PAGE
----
Ethics & Informed Consent

Please include Christian worldview and/or bible scriptures, APA format, cited and referenced. Discussion must be approximately 350–400 words and demonstrate course-related knowledge. Make sure to justify and support your answer. Where appropriate, use in-text citations to support your assertions.

Reference Book: Young, M. (2017). Learning the Art of Helping. Boston, MA: Pearson. ISBN: 9780134165783.

Main Discussion Topic: Ethics & Informed Consent

Discussion Board Forum #1

You have an intake session with a client (16-year-old Native American female) and her mother. During intake you ask about her friend’s support, and she shares that she has been very “down” lately because of rumors spreading at school. She denies being suicidal at this time but has had “sad” thoughts. She has “cut in the past” but shared, “I won’t do it again; I learned my lesson.” The client also shared that she has always had difficulty expressing her feelings. In the interview she presents as quiet, guarded, and initially quite reluctant to talk.

Based on your reading, please address following points in your discussion board:

· Explore what your state requires(my state requirements will be based off of the STATE OF VIRGINIA) with regards to informed consent, age of consent for treatment, and if you as a counselor have a Duty to Warn, Duty to Care, or not. Write a brief description of how you will verbally explain confidentiality to the client in language that they will understand.

· Please discuss how you will handle assessing for suicide, next steps after disclosure, what are points to be aware of, and how would you word questions when working with a teenager? What are future elements that you need to be aware when working with a teenager? What cultural considerations are needed in this case? What would be the balance look like having the mother and daughter in the room at the time of this discussion? Is there any additional information needed in exploring the client’s “down” thoughts.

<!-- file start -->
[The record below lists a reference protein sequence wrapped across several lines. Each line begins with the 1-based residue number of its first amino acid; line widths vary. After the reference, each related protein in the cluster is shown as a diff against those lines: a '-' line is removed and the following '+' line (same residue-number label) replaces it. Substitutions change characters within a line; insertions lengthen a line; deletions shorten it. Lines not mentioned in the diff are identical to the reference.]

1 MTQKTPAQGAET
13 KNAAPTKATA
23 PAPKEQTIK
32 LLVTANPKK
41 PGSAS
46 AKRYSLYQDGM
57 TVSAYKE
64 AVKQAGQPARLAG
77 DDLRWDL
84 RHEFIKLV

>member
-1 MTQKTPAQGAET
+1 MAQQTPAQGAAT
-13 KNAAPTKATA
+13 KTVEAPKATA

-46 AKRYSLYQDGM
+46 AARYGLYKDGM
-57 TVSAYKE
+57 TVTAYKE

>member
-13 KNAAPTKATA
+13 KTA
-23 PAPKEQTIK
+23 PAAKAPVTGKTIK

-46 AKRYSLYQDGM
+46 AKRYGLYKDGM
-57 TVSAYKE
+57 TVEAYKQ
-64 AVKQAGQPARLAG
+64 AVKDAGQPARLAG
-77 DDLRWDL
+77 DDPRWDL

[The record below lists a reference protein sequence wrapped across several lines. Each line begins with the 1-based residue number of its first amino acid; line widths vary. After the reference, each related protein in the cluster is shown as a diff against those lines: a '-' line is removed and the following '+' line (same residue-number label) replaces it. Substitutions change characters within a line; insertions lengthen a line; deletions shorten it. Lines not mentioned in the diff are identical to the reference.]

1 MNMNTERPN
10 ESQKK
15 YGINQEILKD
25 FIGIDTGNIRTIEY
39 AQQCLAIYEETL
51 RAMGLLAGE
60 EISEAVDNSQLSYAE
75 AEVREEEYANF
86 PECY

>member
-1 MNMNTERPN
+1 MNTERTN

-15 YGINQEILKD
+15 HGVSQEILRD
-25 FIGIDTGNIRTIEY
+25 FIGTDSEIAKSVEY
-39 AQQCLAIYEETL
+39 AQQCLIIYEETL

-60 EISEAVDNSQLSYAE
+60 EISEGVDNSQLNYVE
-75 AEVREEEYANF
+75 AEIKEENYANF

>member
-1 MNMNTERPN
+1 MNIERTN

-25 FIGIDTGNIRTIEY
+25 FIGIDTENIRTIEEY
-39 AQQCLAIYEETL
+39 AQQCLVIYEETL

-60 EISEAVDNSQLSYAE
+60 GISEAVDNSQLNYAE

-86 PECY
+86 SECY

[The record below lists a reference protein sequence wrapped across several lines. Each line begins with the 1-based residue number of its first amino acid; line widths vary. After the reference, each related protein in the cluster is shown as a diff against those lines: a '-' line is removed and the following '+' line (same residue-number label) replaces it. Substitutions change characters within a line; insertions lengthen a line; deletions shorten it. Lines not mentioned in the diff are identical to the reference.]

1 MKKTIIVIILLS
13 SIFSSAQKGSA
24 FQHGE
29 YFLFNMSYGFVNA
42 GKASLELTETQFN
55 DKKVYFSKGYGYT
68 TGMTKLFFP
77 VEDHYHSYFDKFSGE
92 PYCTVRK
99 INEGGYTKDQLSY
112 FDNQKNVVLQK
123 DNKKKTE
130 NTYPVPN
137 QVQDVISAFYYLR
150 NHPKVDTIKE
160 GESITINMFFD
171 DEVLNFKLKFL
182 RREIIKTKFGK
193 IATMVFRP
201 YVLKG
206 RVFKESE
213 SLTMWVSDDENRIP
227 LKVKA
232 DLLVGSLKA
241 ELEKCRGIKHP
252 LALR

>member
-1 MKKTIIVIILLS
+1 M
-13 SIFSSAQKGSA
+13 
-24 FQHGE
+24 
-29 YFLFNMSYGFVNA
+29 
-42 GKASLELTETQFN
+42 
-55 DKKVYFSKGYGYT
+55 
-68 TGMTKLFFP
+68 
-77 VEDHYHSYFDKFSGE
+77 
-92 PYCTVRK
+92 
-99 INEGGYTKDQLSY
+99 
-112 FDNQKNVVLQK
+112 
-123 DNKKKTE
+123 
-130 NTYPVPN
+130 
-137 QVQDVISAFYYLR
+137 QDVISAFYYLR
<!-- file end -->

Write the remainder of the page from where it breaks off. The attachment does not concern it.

Reply Ghezal Zekrya

Reply to 1 classmate for each forum. Each reply must be 200–250 words with a minimum of 1 scholarly source. The scholarly source used for your thread and response should be in addition to the class textbooks.

According to the state of Virginia law informed consent must be obtained from client prior to initiating therapeutic services. Informed consent should include purposes, goals, techniques, procedure, limitations, potential risks, and benefits of services (18VAC115-20-130). Virginia law reveals that a minor is considered anyone under the age of 18 in which consent is required from the parent or legal guardian (12VAC35-115-80). However, the age limitations can be different with minors in different situations. It will be the counselor’s responsibility to pay close attention to the state laws related to the minor’s situation. Virginia counselors have a duty to protect third parties. During therapeutic services if a client discloses any intentions to cause serious bodily injury or death to an identifiable individual(s), it is the counselor’s duty to take precautions to protect the potential victim(s) (54.1-2400.1). In explaining confidentiality to the client, it is important to make sure they are paying attention and that they have a clear understanding of the stipulations. Since this is critical information for the client and her parent to understand it is important that the counselor uses language that is clear and presents carefully and not rushed.